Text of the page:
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Alex Bowman Avoids Last Lap Carnage For Solid Finish in The Clash

By Toby Christie, NASCAR Editor

He may not have a ride for the 2017 Monster Energy NASCAR Cup Series season, but Alex Bowman continues to showcase his talents in every opportunity he gets.

Dale Earnhardt Jr., who is usually the driver of the No. 88 Nationwide Chevrolet SS, told his team and sponsor that Bowman deserved to run the Advance Auto Parts Clash at Daytona — a non-points race designed to reward pole winners from the season before. Bowman won the pole in the fall race at Phoenix while filling in for Earnhardt, so Earnhardt set his own eligibility in the event to allow Bowman to run another race at NASCAR’s highest level.

Bowman for over 90-percent of the event was really a non factor. Anytime he would work his way forward in the field, someone would weed him out of the draft. On the final lap of the race, Bowman found himself as an afterthought for the win in the eighth position going into turn one. Then all hell broke loose.

Brad Keselowski knifed his way underneath Denny Hamlin for the race lead. Hamlin went for a block and crashed both drivers in the process. Carnage ensued, but Bowman methodically worked his way through the chaos. Bowman bolted toward the finish line with a shot at a runner-up finish.

“We were pretty far buried there for a while.  I struggled to get guys to work with us,” Bowman explained after climbing from his race car. “Chase (Elliott) pushed us up to there at the end, and we had a shot at it. That is all I can ask. I want to thank Nationwide and Mountain Dew for letting me do this. I had a lot of fun.”

Ultimately Kyle Busch, who was frustrated that Bowman refused to work with him to chase down the winner Joey Logano, would hold off Bowman for second, but a third place finish is an impressive outing for Bowman. When asked about not working with Busch, Bowman said he just reciprocated the help he received during the race.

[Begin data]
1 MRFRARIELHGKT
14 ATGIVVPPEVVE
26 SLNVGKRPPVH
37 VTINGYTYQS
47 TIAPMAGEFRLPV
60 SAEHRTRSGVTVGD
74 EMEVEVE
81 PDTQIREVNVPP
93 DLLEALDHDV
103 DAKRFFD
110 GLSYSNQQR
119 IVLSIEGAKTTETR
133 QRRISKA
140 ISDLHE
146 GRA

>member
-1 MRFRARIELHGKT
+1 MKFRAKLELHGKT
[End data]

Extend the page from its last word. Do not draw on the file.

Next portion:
“It’s easy; hindsight is 20/20, right? It’s hard to see. I was on the top with all that stuff happened getting into Turn 1 and I didn’t know the No. 22 (Joey Logano) was out there by himself. So, [Busch] is probably right. We probably could have caught the No. 22 and had a shot to win it, but at the same time, he didn’t work with me much all day, either,” Bowman said. “A lot of guys hung us out every chance they got.”

Bowman will now head back to Charlotte to continue working to improve Hendrick Motorsports’ simulator program.

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Toby Christie is a contributing writer for Motorsports Tribune. He has been watching stock cars turn left since 1993, and has covered NASCAR as an accredited media member since 2007. Toby is a proud member of the National Motorsports Press Association (NMPA). Additionally, Toby is a lifelong Miami Dolphins fan, sub-par guitarist and he is pretty good around a mini-golf course.

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